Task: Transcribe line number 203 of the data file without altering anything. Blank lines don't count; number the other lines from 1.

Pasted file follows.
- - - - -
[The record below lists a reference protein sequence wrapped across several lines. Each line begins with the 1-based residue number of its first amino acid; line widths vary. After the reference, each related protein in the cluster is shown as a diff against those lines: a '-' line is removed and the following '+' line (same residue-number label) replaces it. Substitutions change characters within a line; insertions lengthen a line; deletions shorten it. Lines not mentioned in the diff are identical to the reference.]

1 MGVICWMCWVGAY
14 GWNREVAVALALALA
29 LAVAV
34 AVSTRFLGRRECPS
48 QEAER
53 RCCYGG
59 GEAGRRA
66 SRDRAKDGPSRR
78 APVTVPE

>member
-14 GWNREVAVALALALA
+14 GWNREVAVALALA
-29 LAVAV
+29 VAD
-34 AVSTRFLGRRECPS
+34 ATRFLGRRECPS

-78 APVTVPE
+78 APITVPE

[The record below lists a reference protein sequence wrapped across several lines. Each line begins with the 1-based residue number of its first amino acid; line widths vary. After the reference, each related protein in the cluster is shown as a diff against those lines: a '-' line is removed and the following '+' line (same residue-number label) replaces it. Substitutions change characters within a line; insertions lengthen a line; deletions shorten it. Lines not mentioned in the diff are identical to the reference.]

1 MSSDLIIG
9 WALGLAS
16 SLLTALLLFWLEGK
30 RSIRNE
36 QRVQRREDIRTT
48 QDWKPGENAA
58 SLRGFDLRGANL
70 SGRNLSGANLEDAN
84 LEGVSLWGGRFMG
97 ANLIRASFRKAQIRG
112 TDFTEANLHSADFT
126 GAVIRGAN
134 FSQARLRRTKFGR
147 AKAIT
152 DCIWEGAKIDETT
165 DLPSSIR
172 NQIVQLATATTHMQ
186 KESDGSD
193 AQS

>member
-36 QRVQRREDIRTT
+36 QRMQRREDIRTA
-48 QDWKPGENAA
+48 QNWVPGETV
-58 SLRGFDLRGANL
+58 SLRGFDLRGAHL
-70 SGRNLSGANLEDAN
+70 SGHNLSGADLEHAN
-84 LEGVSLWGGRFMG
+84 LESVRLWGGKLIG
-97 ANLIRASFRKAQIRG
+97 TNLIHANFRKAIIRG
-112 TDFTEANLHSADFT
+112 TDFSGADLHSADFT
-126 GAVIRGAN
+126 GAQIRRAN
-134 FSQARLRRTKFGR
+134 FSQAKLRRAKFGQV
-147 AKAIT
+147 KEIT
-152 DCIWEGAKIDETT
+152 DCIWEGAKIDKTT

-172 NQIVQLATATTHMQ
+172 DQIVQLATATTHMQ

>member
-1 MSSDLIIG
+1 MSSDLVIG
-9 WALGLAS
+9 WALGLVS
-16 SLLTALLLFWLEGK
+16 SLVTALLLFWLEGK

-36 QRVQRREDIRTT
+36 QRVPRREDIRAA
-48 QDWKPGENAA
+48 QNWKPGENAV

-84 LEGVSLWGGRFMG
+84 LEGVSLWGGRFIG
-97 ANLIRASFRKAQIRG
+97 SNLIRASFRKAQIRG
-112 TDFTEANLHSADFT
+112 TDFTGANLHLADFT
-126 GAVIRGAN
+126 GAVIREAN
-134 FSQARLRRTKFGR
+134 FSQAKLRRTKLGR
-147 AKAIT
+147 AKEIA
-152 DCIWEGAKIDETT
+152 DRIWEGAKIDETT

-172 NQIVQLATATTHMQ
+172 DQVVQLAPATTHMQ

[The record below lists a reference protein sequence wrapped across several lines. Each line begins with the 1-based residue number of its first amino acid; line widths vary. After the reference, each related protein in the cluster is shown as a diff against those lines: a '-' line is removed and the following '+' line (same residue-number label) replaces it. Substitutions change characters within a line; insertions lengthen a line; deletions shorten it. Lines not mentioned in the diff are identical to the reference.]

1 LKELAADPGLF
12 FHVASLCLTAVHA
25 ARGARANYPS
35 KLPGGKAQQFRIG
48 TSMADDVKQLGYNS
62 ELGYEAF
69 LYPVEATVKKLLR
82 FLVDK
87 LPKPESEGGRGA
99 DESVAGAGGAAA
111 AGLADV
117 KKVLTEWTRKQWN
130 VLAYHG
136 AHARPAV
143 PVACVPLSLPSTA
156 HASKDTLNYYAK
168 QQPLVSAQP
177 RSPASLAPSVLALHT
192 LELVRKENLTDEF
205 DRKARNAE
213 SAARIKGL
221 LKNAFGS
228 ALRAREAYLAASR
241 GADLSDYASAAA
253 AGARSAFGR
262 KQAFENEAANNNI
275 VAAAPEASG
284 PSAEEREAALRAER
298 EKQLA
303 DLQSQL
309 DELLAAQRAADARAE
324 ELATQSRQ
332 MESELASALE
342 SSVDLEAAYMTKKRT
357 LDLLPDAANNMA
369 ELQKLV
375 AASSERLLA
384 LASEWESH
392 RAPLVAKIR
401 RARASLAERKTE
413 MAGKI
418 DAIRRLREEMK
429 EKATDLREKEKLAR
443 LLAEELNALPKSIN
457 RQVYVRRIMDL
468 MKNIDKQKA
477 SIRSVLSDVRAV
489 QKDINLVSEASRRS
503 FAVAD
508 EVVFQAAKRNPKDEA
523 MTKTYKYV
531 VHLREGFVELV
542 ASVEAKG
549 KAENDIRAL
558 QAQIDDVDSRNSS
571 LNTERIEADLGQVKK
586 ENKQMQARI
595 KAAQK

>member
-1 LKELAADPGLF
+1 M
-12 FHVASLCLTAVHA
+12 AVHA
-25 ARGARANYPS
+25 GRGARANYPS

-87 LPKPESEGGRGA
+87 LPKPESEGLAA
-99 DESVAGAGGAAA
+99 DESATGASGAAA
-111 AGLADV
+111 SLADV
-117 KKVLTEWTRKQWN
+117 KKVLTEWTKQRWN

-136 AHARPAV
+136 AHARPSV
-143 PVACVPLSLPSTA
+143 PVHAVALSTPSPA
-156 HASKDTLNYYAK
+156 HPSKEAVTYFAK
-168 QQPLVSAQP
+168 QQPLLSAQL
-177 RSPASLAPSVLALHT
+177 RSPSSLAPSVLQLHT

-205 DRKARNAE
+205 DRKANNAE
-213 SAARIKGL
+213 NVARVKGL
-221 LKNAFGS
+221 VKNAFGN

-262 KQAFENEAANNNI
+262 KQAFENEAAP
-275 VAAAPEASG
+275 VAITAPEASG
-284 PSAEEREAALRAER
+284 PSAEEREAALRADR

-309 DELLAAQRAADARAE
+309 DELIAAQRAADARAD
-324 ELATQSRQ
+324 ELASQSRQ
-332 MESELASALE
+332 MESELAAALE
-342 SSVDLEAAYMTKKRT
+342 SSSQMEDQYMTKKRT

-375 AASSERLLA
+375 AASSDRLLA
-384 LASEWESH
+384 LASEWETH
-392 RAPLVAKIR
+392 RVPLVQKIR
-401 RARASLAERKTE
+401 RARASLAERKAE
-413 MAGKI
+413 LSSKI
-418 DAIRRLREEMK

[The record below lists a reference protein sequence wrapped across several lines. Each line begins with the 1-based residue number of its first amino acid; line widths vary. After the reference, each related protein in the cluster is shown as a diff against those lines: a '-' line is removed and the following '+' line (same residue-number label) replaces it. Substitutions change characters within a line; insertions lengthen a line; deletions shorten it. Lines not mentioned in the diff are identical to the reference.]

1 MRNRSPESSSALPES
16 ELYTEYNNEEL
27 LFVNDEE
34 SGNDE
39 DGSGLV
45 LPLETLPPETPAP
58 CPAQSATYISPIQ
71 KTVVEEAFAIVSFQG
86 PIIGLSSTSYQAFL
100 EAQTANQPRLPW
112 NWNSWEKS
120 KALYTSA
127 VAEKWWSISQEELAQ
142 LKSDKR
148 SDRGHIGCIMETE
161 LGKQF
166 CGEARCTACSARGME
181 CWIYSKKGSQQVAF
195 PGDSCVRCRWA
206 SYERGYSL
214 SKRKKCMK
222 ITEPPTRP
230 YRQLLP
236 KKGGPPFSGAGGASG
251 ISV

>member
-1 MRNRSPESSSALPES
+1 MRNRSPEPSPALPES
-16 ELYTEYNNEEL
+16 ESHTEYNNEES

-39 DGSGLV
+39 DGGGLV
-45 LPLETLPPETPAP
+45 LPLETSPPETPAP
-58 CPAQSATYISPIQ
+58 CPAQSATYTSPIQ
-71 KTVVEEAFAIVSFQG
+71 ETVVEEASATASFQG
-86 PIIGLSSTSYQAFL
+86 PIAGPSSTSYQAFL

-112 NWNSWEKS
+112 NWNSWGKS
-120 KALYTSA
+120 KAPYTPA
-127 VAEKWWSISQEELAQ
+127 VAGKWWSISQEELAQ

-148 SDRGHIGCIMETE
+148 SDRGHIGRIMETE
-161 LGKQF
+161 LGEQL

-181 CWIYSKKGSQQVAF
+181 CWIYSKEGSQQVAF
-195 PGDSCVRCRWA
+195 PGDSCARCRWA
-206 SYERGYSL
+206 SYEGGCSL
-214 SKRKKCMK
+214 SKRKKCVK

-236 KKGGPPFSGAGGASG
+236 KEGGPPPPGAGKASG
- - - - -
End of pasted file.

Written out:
+401 RARASLAERKAE